I knew I was working too hard, but the overachiever in me, the perfectionist in me, kept going, kept pushing through, until, one afternoon, I broke. I shut down completely. If I had recognized the warning signs earlier, my meltdown might not have become so severe. If I had just recognized the warning signs earlier, then it might not have taken extended Mental Health Days to recover.
The U.S. Department of Health and Human Services estimates that only 17% of the U.S. population is functioning at optimal mental health. I can tell you I am not one of the 17%, and, if you’re reading this, I would kindly suspect you might not be either.
As a former runner, I could always tell if I was overtraining and not giving my body enough rest because I would have a drop in my performance; I would experience high anxiety; my resting heart rate would increase, and I would be drained of energy. These signs and symptoms made running and the enjoyment of it impossible. Was it not wise then for me to take some time for my body to recover so that I could later run at my peak again? Would I be considered a weak runner if I rested? Of course not.
If you had the flu, would you not stay home from work and take care of yourself, nurture yourself with chicken soup, a heating pad, and Netflix until you were feeling better? No one would call you “weak” for taking time to recover.
Why not treat your mental health the same way when it needs repair?
How to know if you need a mental health break.
The following are classic symptoms of burnout that I also experienced recently that led to my shutdown and subsequent mental health break.
Last week I wrote in this post how for several days I wasn’t feeling my best. Looking back on it, I realize I had stressed myself so much in trying to meet my own high expectations that I ignored the earaches, sore throats, headaches, and frequent upset stomach. When I couldn’t push myself anymore, I realized my physical symptoms were an indicator that I was “running” myself too hard and that my body couldn’t tolerate the emotional strain. It was the first sign I needed a break.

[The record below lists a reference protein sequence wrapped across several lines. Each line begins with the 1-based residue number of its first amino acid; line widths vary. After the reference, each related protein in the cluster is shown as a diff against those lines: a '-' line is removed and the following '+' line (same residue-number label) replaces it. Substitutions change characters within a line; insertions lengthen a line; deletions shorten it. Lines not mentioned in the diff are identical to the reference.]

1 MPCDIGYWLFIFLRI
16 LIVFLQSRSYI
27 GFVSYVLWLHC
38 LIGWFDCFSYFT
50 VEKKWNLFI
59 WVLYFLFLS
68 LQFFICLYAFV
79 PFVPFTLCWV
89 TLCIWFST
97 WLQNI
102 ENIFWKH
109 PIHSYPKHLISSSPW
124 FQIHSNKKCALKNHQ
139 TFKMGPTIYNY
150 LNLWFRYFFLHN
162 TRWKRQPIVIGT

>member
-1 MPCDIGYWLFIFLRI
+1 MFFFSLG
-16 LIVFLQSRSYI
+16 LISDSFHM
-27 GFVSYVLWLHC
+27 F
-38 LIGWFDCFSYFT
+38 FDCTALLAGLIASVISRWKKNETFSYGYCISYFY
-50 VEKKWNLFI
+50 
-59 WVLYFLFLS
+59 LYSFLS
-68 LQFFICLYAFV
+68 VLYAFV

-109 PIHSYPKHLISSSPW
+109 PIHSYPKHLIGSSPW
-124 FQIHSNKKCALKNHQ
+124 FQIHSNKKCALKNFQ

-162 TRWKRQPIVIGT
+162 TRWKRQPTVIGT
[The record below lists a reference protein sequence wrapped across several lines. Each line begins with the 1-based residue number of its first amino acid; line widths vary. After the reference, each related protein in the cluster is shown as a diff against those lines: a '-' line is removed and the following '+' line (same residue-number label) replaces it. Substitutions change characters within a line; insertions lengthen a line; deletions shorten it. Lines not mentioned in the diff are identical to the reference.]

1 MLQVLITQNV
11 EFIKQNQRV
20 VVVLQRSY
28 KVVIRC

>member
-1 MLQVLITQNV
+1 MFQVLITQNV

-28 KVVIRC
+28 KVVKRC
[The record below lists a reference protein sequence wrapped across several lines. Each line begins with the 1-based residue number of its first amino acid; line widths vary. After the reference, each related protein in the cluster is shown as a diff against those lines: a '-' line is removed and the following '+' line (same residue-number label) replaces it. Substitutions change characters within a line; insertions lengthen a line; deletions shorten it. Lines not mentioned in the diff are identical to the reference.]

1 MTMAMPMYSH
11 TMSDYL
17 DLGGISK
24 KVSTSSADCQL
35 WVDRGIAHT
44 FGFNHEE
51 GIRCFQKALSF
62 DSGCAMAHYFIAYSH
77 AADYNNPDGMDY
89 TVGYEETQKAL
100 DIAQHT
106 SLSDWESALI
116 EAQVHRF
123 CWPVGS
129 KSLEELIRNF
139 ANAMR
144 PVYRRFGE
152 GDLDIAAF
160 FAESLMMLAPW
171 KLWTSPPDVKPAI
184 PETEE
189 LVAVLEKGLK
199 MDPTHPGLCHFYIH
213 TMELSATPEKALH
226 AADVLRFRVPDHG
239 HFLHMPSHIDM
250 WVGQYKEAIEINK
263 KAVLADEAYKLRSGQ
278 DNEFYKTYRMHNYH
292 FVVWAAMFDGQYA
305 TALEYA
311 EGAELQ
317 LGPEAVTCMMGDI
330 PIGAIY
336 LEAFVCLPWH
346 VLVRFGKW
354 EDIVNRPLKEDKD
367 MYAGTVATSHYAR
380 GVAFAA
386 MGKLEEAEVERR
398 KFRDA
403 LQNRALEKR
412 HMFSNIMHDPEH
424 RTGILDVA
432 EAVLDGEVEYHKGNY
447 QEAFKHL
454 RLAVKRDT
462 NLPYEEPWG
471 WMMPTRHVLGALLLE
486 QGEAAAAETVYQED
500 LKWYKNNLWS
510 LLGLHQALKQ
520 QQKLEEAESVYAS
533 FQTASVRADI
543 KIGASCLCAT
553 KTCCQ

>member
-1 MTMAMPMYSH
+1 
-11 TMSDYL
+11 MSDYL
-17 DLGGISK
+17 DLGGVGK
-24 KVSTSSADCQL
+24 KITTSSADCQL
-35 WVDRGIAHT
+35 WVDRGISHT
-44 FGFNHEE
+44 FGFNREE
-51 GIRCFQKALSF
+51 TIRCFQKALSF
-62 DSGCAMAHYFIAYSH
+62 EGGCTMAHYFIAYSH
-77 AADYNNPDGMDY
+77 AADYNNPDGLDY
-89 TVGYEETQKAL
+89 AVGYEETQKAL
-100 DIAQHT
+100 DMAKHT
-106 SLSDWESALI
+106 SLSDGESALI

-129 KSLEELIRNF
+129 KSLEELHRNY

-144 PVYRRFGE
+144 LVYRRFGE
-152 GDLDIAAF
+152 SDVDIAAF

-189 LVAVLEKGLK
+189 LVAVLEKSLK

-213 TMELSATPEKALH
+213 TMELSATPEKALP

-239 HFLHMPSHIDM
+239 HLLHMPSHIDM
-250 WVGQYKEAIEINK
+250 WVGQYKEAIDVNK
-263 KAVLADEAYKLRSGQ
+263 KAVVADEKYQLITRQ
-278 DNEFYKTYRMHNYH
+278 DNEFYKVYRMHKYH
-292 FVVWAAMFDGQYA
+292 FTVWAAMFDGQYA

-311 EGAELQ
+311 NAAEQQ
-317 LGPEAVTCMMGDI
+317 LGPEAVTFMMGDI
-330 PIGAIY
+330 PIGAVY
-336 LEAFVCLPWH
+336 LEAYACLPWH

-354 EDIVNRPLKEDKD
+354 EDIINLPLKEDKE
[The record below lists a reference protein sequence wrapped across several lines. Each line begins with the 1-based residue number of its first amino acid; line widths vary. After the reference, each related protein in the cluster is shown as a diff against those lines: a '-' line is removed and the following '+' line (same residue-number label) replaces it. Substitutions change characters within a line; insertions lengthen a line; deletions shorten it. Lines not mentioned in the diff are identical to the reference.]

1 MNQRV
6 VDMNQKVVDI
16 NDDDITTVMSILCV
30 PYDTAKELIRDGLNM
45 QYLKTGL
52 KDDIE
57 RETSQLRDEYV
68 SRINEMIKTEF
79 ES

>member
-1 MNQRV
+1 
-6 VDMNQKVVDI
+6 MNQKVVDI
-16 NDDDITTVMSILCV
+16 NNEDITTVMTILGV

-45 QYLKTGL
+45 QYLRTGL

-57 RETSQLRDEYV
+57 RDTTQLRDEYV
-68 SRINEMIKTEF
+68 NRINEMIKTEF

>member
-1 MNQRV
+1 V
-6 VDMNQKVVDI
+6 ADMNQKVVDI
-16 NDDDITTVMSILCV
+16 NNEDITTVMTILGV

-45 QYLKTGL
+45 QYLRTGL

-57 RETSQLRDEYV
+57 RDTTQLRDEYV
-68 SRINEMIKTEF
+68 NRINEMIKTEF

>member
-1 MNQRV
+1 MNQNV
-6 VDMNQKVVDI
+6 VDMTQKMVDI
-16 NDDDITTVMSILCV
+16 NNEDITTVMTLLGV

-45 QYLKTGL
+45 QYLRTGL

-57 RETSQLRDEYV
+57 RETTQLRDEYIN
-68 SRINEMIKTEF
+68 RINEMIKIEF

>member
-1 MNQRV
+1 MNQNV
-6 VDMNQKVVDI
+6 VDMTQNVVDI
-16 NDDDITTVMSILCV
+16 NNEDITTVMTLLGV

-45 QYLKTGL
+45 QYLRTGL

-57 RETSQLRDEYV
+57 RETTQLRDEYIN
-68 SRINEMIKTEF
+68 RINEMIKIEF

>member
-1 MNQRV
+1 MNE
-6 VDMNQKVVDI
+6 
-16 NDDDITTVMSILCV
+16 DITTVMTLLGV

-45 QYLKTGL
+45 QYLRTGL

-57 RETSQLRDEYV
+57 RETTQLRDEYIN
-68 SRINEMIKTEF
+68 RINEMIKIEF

2. Poor concentration
Another clue that I needed a mental health break was feeling empty-headed. I couldn’t focus or think clearly. My thinking was muddy, confused and foggy. Even though I wanted to continue to write and work on my blog, my mind refused to concentrate on anything I put before it.
3. Poor quality of sleep
Do you find yourself having trouble falling asleep? Do you toss and turn, or wake up often in the night?
I found I was having trouble falling asleep, even with medication that would normally give me a good eight hours of rest; however, despite pushing myself to exhaustion, I had difficulty falling and staying asleep.
4. Low Mood
I felt depressed for no conceivable reason. I would sit down to work and get the blahs. Self-care did little to help. Nothing worked to lift my spirit, and every time I sat down to write, I would get the blues.
5. Lack of productivity
I couldn’t return email or read and comment on other’s blogs. The enjoyment of writing had left me, and I could only stare frustratingly at a blank computer screen. I had difficulty meeting my blogging goals. My writing turned into dry, dead words that held no emotion, feeling, or resonance. I wasn’t producing quality content, and, worst of all, my writing became subpar.
6. Disengaged with life and pleasurable activities